The Bucket List
Finding Community in an Unfamiliar Religion
I don't usually think about religion. Faith has never been an important aspect of my life, but I guess you could say that I've been extremely fortunate in having relatively few occasions when I needed something outside and bigger than myself to lean on. In college, I've probably had the least contact with organized religion and personal spirituality than at any other point in my life. But attending a friend's, shall we say, "nontraditional" Seder last weekend combined with a lonely Easter holiday made me start to think about the role that religion can play in community building.
My personal history with religion is shallow and eclectic. I was baptized Catholic because my dad, a former altar boy, who I don't ever remember going to a Catholic service, was friends with the priest. I never go to a Catholic church because my father doesn't take me. Instead, my mother brought me to Sunday school at the Congregational church in my hometown.
In eighth grade, when I was deep in the middle school basketball game as a scrawny post player who wasn't aggressive enough to box out, my travel team started having games on Sundays. So my mom and I stopped going to church. In my high school, we had "reflections," or meetings every other week at our nondenominational chapel where a few students and faculty would speak and reflect on a topic of their choice. Since I've been at college, I haven't made any time for spirituality or personal reflection. I would call myself a None.
In 2012, 46 million Americans identified as "Nones," meaning they don't affiliate with any religion. According to a study of Nones by the Pew Research Center, one-third of Americans under 30 call themselves Nones. Our generation is more religiously unaffiliated than youth have ever been. Nones include atheists and agnostics, but also people who would say they are spiritual and pray every day.
Last Saturday night, I gathered with 40 other students and parents at the Roth Center for Jewish Life for a friend's Seder. It was the first time I had ever been to a Seder and my second time at the Roth Center since freshman year, when a Jewish friend showed me the glory that is the Hillel cookie dough stash. Though we did read and sing songs from the Haggadah and participated in other Seder traditions, such as eating the bitter herbs, we also read from a packet titled "The Nightmare Before Easter. Jews: They Didn't Ask to be The Chosen," the contents of which included a Margaret Thatcher quotation, a picture of a dog and a cat spooning and a humorous essay from the online literary journal McSweeney's Internet Tendency.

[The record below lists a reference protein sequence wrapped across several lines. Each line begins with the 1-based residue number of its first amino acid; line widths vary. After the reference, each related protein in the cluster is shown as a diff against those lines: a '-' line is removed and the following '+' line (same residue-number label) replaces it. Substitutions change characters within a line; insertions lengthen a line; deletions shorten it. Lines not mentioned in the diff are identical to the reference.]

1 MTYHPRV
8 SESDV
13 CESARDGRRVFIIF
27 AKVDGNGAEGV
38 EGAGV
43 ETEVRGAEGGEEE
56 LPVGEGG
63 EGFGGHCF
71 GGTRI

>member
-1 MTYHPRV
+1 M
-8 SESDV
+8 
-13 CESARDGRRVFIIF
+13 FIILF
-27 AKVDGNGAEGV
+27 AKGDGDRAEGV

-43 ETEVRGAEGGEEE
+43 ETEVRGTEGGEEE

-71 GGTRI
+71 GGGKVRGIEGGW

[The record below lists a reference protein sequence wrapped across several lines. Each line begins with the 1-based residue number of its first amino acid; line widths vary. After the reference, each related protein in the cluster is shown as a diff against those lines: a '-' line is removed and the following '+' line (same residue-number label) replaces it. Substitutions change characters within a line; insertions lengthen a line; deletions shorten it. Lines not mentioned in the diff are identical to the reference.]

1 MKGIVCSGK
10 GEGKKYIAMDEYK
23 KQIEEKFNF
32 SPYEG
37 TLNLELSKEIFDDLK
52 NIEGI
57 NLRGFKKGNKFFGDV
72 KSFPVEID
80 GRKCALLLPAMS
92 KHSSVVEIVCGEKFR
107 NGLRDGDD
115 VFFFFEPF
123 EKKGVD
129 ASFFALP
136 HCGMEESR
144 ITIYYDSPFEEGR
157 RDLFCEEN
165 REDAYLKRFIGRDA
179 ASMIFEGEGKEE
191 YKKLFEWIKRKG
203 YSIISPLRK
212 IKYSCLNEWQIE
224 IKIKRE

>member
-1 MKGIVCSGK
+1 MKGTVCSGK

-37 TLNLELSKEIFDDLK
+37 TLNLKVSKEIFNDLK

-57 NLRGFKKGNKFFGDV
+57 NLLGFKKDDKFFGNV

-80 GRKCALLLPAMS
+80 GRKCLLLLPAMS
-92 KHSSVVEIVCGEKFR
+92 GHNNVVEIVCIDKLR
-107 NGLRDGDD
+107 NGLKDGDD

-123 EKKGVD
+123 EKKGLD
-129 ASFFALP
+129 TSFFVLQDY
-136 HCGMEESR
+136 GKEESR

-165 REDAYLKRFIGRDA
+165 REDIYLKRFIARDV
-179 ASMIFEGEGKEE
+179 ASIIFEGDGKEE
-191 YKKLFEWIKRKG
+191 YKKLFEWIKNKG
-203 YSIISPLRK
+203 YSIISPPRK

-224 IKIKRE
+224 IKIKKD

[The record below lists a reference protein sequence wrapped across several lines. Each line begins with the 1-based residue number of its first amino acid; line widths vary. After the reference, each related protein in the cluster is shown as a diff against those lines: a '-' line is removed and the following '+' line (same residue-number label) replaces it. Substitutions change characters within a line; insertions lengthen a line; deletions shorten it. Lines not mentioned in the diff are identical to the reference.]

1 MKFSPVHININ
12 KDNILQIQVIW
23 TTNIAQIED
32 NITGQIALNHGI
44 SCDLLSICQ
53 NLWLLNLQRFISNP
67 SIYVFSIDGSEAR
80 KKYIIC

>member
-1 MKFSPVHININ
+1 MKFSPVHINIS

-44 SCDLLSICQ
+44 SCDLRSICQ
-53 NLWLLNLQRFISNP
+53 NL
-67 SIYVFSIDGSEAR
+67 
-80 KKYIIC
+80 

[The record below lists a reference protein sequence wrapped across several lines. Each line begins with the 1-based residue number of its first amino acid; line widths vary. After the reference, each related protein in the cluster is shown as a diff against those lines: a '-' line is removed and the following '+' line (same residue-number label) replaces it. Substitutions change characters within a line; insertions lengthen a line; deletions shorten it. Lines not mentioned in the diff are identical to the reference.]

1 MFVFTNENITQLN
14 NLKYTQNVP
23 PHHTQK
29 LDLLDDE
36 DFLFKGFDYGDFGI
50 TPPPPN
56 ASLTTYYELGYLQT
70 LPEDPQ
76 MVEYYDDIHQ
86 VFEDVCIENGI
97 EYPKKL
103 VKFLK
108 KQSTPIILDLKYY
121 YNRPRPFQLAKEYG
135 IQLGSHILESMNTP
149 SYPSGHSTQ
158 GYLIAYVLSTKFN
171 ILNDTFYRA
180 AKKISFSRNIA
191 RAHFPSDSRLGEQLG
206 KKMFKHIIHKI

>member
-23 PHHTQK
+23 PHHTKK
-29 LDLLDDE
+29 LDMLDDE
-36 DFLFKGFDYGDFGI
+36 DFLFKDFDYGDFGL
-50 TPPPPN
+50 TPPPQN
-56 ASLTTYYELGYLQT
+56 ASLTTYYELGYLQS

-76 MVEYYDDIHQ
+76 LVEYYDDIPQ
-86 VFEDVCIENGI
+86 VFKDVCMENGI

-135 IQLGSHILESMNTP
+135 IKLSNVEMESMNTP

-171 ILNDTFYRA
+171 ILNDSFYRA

With dessert, we were also treated to an acoustic rendition of Chamillionaire's 2006 hit, "Ridin'," and a Passover-themed cover of Taylor Swift's "We Are Never Ever Getting Back Together." The dinner was an impressive production, but it wasn't about following all the traditions. The traditions might have brought everyone together, but what I found most beautiful was the fact that there were 40 college students eating a home-cooked dinner, drinking wine and enjoying each other's company. I was reminded why religious groups are important. Regardless of belief, they provide community and a reason to gather together, slow down and enjoy each other's company.
Easter Sunday, I was confronted with a much grimmer scene. Passing students coming and going from church in their pastels, I went to FoCo to catch up on work while grazing the brunch spread. My email pinged with new messages from my father. Attached were pictures of my young cousins smiling with my mom and their Easter goodies, at my house without me. My personal celebration of Easter involved eating chocolate. It wasn't my lack of recognition for Christ's resurrection that was concerning, but that for me, the point of any such religious celebration had been defeated by my solitude.